Lakes Region college has big plans for two programs

Officials at Lakes Region Community College in Laconia are hoping to greatly expand the school’s already popular automotive and marine trades programs with the construction of a new $6 million facility whose classrooms would be complemented by engine laboratories and vehicle lifts.

LRCC President Mark Edelstein is among those leading the charge to convince the Legislature to consider a plan for a 41,000-square-foot facility whose rough plans have already been developed by HKT Architects of Somerville, Mass.

The Community College System board of trustees has already given its blessing to a project that will be placed in the state community college system’s 2010-2011 capital budget as a high-priority item.

“This isn’t just a dream … it’s well thought out, and it’s the building we think we need,” said Edelstein.

For years, the former New Hampshire Community Technical College-Laconia has enjoyed strong enrollment in a General Motors automotive training program housed in a small building adjacent to the original 1968 building. The program allows students to get a hands-on education in the operation and repair of GM vehicles and offers cooperative programs that places them in shops around the region.

A similar marine trades program focuses on teaching students about Mercury boat engines.

The automotive and marine trades graduates are said to be in high demand and, by the time they graduate, they have already worked in area shops, getting the inside training they need to hit the ground running when they receive their degrees.

Edelstein said the two programs are among the more popular at the school and that a large majority of students remain in the region, working at businesses that need such labor.

School officials say LRCC is growing rapidly. The 2007-2008 full-time student enrollment shot up nearly 10 percent from the previous school year with the grounds now playing host to about 1,940 students whose credits now transfer to four-year schools.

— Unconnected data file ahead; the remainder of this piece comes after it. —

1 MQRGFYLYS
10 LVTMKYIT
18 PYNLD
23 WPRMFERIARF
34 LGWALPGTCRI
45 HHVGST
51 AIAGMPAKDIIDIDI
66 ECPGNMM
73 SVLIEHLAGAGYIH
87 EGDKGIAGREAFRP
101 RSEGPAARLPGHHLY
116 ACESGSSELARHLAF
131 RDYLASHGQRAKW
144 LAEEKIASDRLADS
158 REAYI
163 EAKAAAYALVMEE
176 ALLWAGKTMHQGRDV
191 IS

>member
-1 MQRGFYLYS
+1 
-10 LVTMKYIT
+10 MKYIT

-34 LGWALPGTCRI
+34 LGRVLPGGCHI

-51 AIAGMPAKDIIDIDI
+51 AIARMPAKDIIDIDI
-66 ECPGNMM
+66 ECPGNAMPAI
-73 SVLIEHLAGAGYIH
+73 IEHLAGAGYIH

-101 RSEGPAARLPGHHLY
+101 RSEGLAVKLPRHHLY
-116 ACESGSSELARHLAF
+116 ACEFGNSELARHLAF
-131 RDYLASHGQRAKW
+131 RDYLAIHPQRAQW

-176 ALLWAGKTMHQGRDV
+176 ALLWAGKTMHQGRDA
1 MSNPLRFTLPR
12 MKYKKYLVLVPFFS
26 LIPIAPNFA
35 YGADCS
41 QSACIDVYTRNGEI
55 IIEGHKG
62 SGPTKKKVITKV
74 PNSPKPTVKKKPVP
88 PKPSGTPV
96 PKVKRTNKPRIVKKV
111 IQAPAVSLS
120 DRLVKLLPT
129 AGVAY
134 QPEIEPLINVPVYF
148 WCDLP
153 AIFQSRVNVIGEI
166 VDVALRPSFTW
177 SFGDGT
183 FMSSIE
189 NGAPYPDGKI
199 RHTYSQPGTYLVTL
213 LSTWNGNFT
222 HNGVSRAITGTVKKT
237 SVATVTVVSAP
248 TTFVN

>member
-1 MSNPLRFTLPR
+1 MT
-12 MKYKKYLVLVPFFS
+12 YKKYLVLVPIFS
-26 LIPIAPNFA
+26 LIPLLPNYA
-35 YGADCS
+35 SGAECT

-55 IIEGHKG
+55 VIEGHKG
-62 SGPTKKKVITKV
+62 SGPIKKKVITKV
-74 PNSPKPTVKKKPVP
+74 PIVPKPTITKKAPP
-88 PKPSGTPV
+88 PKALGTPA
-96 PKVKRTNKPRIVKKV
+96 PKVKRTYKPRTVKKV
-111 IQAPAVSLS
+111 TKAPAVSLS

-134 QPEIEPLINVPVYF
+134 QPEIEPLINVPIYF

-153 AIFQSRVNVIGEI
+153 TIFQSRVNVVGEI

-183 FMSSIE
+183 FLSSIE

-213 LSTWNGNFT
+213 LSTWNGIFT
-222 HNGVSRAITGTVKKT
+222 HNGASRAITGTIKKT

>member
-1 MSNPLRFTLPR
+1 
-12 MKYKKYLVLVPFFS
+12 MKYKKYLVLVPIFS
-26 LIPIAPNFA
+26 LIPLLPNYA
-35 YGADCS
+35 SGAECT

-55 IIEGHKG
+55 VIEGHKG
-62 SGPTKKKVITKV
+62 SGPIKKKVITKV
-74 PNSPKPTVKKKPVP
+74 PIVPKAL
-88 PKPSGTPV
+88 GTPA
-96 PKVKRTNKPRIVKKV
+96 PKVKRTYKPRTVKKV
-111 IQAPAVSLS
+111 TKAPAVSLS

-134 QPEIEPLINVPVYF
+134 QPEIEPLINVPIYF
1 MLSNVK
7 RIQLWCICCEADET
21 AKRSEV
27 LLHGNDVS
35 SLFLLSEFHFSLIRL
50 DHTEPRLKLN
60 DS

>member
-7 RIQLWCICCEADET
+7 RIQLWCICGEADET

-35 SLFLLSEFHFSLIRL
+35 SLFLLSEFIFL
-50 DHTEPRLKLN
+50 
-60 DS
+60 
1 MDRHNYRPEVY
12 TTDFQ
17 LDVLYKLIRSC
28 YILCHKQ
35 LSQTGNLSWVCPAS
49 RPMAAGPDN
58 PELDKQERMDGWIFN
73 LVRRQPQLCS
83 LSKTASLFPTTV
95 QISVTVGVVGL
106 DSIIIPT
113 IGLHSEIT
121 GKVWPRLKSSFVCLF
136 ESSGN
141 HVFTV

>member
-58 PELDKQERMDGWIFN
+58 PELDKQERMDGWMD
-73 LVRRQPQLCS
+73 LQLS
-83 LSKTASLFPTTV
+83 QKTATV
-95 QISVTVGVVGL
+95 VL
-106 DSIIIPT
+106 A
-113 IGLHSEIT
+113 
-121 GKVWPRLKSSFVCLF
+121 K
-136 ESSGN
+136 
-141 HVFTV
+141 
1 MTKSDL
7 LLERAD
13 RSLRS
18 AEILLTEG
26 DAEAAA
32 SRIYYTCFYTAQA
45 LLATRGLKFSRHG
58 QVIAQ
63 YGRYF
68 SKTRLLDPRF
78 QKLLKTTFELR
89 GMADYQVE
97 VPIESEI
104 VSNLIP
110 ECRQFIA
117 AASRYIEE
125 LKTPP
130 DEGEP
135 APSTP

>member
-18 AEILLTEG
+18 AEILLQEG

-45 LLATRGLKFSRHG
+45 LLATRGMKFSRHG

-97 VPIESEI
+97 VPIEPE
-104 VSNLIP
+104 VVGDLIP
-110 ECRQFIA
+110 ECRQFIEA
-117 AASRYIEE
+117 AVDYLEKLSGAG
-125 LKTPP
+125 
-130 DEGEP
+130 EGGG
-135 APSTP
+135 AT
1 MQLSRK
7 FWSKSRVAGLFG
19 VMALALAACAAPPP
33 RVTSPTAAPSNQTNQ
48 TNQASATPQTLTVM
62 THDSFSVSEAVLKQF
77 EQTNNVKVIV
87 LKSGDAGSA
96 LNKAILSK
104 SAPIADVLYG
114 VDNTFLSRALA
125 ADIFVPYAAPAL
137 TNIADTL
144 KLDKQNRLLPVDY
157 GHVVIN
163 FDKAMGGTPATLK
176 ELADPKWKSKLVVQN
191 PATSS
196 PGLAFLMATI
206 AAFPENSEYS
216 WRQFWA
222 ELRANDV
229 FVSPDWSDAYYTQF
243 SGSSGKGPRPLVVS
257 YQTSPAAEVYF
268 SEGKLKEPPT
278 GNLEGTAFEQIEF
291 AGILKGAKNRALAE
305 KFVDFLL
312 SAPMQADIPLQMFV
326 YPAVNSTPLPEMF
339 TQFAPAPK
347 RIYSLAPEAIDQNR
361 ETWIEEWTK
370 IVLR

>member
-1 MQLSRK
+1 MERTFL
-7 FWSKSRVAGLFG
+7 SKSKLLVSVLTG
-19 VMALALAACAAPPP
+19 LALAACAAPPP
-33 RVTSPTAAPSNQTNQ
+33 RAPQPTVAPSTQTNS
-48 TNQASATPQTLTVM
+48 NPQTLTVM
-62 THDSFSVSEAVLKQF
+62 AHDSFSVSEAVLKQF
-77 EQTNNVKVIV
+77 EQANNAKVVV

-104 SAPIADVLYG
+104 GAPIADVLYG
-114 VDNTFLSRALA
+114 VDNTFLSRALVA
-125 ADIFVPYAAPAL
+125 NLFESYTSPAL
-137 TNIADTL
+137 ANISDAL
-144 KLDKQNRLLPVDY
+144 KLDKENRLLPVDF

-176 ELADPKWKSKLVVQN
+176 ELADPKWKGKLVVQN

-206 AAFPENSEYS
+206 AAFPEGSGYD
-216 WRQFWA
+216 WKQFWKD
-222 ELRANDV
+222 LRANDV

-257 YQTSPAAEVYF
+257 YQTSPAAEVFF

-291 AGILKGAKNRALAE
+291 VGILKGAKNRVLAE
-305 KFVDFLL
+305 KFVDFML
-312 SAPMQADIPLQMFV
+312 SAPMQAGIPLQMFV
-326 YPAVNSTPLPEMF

“It’s a phenomenal growth rate,” said the school president.

Growing popularity

Edelstein said the new building would be located next to the original 1968 building, which is currently in the middle of a $2 million renovation project.

The goal is to create a full-service facility that would provide the space and technologies necessary to generalize the automotive and marine trades programs, making it one of the biggest in the state.

“It would be a much larger program,” said Edelstein.

The new, 41,000-square-foot Automotive and Marine Technology Center would double the amount of space currently available to such students, offering a facility specifically designed to meet their needs.

Preliminary building plans call for 21,000 square feet of the new space to be dedicated to automotive technology with a 13,000-square-foot “shop lab” becoming a classroom that would likely appear more like a working garage. Floor plans call for at least 18 vehicle lifts.

The Marine Technology wing would allow space for a boat shop, stern drive and inboard training area and an outboard training lab.

Edelstein said the front of the building will likely be designed to appear like a modern vehicle showroom and will provide a glassed-in space to house an automobile and a boat.

The technology center is part of a more long-range plan to fully develop the LRCC campus on Route 106. Future expansion could include a media center/liberal arts building, small dormitories and playing fields.

One thing that appears certain is that more and more students, especially those in Belknap County, are turning to LRCC and other state community colleges as a more affordable alternative to jumping into four-year institutions.

Data show that 27.8 percent of Belknap County public school graduates in 2006-2007 entered postgraduate programs that will take them less than four years to complete — a number that is the highest in the state.

Edelstein said the reason for the shift is that schools like Lakes Region Community College offer an affordable education in a more intimate setting, with full-time tuition coming in at roughly $5,200.

“As far as for the state and the students … we are the least expensive game in town,” said Edelstein.

Tuition at New Hampshire’s community colleges has remained unchanged in recent years to maintain affordability, and the cost has been complemented by an ongoing effort by leaders to assure that relationships are established so credits transfer to many four-year schools in the Granite State.

“Cost is part of the equation, but I think this is also a recognition of the quality of education. Our classes are smaller and we are designed to provide individual attention to our students,” said Edelstein.

State officials like Gov. John Lynch appear to be noticing that the community college system is producing highly skilled workers who stay in the state, as they are repeatedly approving capital projects at the various institutions.

Geoff Cunningham is a staff writer for the Laconia Citizen.